If you have not yet read "The Brave and the Bold" #33, stop reading this review right now and go read it from cover to cover. I'm serious here. I know that there's a spoiler warning at the top of this column, but you might have skipped by that and wandered your way down here anyway. And usually, I wouldn't really care. But chances are that you're either going to love or hate this issue, and I can't really start to talk about it without unintentionally lessening the impact it's going to have on you, one way or the other. So shoo! Get thee to a comic book store! Come back here when you've read it, then we can talk.

I'll be here, twiddlin' my thumbs, whistlin' something in the public domain.

You back? All right, here goes. When J. Michael Straczynski worked in television, he coined a term known as the "wham episode." For about 55 minutes out of an hour show, you'd watch the characters work their way through what seemed to be some non-essential filler story, meant to be good for a couple laughs and some chances for the characters to show off their lighter sides. Then, all of a sudden, in the last five minutes something deadly serious would happen, possibly changing the status quo of the series forever.

Most of the story, you see, was simply there to lull you, the unsuspecting audience, into a false sense of security so you'd never see the creator sneaking up behind you with the plot equivalent of a two-by-four. And when that sudden impact hit you, in theory, it'd be all the more powerful for it. And while Joss Whedon and J.J. Abrams have both demonstrated a great love of this tactic, it seems that no one gets a bigger smile as they creep up behind a pacified viewer than J. Michael Straczynski. You might think that in a one-shot series like "The Brave and the Bold" this approach would be closed off to him. You'd be wrong.

This issue of "The Brave and the Bold" starts off as a story about Zatanna inviting Wonder Woman and Batgirl Barbara Gordon out on a ladies' night. I'll admit, when the future Wonder Woman writer has his new character's first line to Zatanna be, in reference to a bad guy she just stripped a bomb off of, "I've never had much trouble getting someone's clothes off," I cringed a little and got a bit worried about both this issue and that upcoming run. Then there were a few sort of cute moments, like Zatanna making a backwards Star Wars reference as she sneaks into a night club, an undercover Diana crushing a guy's phone when he insinuates Wonder Woman isn't cool, and a panel of the trio performing a karaoke rendition of "Single Ladies (Put a Ring on it)" that seems destined to be one of those images that shows up over and over again in conversation.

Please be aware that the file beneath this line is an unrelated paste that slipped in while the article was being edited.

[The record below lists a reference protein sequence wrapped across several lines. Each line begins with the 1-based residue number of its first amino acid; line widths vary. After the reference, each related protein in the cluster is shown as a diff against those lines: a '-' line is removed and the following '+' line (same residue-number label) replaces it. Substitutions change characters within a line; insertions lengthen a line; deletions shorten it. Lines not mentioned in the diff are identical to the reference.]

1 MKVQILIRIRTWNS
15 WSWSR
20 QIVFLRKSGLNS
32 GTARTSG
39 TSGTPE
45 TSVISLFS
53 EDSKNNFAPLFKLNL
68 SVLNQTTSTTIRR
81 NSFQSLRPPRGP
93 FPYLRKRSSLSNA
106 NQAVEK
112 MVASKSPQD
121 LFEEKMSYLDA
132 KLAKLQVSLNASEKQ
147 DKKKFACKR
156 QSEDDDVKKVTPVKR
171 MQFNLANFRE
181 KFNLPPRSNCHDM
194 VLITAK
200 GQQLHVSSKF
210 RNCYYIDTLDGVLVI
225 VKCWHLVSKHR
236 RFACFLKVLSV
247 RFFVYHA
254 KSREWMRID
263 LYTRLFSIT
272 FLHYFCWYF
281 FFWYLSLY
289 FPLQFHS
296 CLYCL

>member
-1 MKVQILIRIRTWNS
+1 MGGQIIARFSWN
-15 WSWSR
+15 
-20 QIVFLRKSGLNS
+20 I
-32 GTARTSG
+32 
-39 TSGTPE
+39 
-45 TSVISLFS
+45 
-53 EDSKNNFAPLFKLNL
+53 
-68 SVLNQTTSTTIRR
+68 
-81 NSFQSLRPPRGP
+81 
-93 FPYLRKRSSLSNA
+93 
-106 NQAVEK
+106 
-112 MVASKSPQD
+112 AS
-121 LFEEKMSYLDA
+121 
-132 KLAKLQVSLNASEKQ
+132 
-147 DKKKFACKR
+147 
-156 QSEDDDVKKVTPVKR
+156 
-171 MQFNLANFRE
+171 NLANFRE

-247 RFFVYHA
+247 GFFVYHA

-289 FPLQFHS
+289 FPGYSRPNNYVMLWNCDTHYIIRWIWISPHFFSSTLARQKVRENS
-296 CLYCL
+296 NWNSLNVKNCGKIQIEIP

Then the night starts to wind down in the traditional manner (pancakes, waffles, and fries at a diner). And something starts to feel off. And as Barbara leaves, WHAM. It's revealed that Zatanna was given a vision that, at some indeterminate point in the future, Barbara's going to be crippled. Zatanna and Diana staged the entire evening because they wanted to give Barbara one last, special night out dancing, and the entire issue takes on a profoundly different effect as we see flashbacks to Zatanna and Diana fighting to hold it together for Barbara's sake while Barbara herself engages in polite conversation with her father, who she's having over for dinner, only to be interrupted by a fateful visitor at the door.